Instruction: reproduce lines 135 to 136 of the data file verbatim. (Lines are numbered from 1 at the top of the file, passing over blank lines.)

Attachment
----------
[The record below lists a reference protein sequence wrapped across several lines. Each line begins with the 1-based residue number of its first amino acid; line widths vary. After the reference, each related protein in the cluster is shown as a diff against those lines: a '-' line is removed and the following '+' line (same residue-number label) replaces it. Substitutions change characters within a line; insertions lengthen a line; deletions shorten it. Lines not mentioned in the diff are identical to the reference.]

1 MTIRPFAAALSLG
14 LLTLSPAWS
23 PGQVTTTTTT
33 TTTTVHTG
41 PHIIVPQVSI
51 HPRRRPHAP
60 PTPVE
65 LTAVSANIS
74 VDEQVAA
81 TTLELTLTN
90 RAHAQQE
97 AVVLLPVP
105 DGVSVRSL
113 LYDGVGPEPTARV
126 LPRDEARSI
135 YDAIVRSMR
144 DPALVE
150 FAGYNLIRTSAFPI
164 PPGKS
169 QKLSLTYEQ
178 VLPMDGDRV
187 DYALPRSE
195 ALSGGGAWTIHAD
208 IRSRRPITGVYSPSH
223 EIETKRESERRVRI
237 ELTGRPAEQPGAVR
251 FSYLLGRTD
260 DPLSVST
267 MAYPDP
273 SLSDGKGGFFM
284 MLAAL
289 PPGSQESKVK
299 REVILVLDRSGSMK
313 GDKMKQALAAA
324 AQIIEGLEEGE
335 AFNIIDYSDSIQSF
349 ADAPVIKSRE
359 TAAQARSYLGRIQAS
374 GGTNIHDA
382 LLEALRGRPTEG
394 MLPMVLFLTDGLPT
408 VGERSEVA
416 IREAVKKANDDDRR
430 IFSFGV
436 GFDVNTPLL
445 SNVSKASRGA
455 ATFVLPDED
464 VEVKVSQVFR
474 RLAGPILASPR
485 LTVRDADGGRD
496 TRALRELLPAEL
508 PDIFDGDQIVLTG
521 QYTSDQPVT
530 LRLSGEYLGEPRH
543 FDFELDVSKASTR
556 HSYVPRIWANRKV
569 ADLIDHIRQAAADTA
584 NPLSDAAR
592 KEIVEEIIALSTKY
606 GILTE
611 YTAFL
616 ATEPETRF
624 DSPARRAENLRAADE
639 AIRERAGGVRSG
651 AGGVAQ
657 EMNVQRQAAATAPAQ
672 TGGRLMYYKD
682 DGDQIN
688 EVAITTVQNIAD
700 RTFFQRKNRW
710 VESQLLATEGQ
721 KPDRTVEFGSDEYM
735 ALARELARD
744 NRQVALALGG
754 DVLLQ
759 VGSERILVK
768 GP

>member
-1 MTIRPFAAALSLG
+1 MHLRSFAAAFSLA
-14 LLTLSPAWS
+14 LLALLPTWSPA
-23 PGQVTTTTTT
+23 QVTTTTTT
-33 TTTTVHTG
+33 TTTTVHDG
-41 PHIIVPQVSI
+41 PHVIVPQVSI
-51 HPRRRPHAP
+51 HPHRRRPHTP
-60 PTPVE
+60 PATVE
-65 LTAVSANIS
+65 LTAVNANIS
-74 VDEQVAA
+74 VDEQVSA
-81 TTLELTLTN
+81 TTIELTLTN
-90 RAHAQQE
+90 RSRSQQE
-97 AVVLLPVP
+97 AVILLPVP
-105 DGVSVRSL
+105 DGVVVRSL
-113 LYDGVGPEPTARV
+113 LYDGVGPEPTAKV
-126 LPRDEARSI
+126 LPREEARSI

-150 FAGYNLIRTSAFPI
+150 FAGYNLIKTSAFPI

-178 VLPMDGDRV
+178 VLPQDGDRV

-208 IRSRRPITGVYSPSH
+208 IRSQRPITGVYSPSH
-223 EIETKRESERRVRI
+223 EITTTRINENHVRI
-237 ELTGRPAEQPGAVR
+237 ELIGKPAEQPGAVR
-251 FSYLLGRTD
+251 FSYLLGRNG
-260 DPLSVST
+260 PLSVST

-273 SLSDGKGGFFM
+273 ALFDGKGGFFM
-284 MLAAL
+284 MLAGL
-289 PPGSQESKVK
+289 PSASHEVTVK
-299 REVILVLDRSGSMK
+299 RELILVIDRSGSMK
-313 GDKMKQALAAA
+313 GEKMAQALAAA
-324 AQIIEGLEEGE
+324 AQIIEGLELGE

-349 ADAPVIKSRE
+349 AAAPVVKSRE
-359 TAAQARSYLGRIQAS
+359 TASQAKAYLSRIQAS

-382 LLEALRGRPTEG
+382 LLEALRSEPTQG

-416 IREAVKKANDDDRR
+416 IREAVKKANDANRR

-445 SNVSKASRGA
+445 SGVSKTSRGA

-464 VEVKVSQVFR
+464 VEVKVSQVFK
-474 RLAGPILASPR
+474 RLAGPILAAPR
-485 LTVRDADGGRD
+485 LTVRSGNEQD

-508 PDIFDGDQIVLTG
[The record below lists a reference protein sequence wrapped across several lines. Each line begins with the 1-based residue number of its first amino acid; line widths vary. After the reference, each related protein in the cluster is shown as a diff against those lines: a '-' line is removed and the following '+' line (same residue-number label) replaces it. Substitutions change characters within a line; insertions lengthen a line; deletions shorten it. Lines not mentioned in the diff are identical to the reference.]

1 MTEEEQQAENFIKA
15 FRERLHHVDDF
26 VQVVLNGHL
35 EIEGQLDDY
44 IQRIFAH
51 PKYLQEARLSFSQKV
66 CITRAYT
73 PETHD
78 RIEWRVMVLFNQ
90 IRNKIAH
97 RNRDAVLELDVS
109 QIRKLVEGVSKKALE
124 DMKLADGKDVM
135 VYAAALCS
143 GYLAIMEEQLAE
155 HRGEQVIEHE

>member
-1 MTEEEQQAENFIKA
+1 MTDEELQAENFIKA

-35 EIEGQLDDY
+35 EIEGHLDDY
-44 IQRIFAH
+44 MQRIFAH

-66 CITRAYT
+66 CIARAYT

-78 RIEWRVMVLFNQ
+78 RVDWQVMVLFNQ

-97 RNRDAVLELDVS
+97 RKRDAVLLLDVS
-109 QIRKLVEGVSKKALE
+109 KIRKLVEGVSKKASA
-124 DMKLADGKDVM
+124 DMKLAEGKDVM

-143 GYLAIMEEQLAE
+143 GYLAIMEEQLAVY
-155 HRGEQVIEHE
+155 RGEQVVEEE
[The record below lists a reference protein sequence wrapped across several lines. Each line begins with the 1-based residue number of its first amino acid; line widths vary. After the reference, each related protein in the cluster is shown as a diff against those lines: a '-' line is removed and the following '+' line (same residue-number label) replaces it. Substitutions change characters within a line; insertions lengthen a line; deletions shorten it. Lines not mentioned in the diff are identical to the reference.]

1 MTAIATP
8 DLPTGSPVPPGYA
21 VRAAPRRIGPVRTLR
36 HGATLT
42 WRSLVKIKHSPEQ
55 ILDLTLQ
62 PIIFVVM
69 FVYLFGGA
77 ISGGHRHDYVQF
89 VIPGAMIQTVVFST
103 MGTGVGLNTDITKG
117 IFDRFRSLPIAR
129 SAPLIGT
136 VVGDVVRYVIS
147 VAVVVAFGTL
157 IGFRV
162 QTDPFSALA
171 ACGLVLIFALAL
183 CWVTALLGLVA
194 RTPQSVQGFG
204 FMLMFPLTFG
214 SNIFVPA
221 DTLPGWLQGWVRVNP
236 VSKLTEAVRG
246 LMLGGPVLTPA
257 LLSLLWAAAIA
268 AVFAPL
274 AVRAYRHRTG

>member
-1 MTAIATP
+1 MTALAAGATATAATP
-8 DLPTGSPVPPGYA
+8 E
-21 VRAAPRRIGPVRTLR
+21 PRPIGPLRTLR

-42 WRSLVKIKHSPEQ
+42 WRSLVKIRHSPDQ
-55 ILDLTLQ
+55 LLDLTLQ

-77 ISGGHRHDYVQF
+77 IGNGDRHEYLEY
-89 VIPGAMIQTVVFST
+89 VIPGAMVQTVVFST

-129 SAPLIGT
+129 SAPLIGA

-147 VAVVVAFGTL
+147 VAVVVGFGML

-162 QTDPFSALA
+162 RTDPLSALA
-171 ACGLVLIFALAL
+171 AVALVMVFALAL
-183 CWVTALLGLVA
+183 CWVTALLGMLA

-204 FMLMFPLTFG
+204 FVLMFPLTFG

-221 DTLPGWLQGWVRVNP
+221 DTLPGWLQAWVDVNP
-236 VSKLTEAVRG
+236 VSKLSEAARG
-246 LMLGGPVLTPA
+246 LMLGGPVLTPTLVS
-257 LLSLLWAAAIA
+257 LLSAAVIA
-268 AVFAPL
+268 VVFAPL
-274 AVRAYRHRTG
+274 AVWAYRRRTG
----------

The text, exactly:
+324 AQIIEGLELGE

-349 ADAPVIKSRE